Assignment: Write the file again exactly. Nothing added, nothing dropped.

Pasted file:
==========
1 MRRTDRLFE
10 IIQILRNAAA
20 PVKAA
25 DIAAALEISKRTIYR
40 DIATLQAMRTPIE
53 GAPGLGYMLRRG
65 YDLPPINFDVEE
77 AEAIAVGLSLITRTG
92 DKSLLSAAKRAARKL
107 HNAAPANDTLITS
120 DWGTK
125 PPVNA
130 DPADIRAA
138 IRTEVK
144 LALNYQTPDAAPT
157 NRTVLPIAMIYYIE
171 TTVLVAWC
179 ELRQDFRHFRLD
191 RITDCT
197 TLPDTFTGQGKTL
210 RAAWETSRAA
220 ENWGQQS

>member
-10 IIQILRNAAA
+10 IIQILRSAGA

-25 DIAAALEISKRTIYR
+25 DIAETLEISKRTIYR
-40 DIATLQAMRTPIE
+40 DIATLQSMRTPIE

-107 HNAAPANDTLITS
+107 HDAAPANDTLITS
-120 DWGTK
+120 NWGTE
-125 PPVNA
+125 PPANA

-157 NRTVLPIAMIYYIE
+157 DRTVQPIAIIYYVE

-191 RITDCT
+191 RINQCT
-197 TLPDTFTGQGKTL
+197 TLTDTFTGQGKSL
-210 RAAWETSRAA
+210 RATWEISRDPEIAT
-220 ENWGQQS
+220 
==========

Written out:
1 MRRTDRLFE
10 IIQILRNAAA
20 PVKAA
25 DIAAALEISKRTIYR
40 DIATLQAMRTPIE
53 GAPGLGYMLRRG
65 YDLPPINFDVEE
77 AEAIAVGLSLITRTG
92 DKSLLSAAKRAARKL
107 HNAAPANDTLITS
120 DWGTK
125 PPVNA
130 DPADIRAA
138 IRTEVK
144 LALNYQTPDAAPT
157 NRTVLPIAMIYYIE
171 TTVLVAWC
179 ELRQDFRHFRLD
191 RITDCT
197 TLPDTFTGQGKTL
210 RAAWETSRAA
220 ENWGQQS

>member
-10 IIQILRNAAA
+10 IIQILRSAGA

-25 DIAAALEISKRTIYR
+25 DIAETLEISKRTIYR
-40 DIATLQAMRTPIE
+40 DIATLQSMRTPIE

-107 HNAAPANDTLITS
+107 HDAAPANDTLITS
-120 DWGTK
+120 NWGTE
-125 PPVNA
+125 PPANA

-157 NRTVLPIAMIYYIE
+157 DRTVQPIAIIYYVE

-191 RITDCT
+191 RINQCT
-197 TLPDTFTGQGKTL
+197 TLTDTFTGQGKSL
-210 RAAWETSRAA
+210 RATWEISRDPEIAT
-220 ENWGQQS
+220 